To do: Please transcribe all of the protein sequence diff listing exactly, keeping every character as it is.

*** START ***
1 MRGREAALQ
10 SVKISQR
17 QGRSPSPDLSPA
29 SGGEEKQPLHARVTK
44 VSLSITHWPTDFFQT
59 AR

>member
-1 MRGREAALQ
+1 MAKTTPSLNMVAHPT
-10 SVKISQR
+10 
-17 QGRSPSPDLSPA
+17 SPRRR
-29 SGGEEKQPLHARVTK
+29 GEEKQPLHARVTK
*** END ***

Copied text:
1 MRGREAALQ
10 SVKISQR
17 QGRSPSPDLSPA
29 SGGEEKQPLHARVTK
44 VSLSITHWPTDFFQT
59 AR

>member
-1 MRGREAALQ
+1 MAKTTPSLNMVAHPT
-10 SVKISQR
+10 
-17 QGRSPSPDLSPA
+17 SPRRR
-29 SGGEEKQPLHARVTK
+29 GEEKQPLHARVTK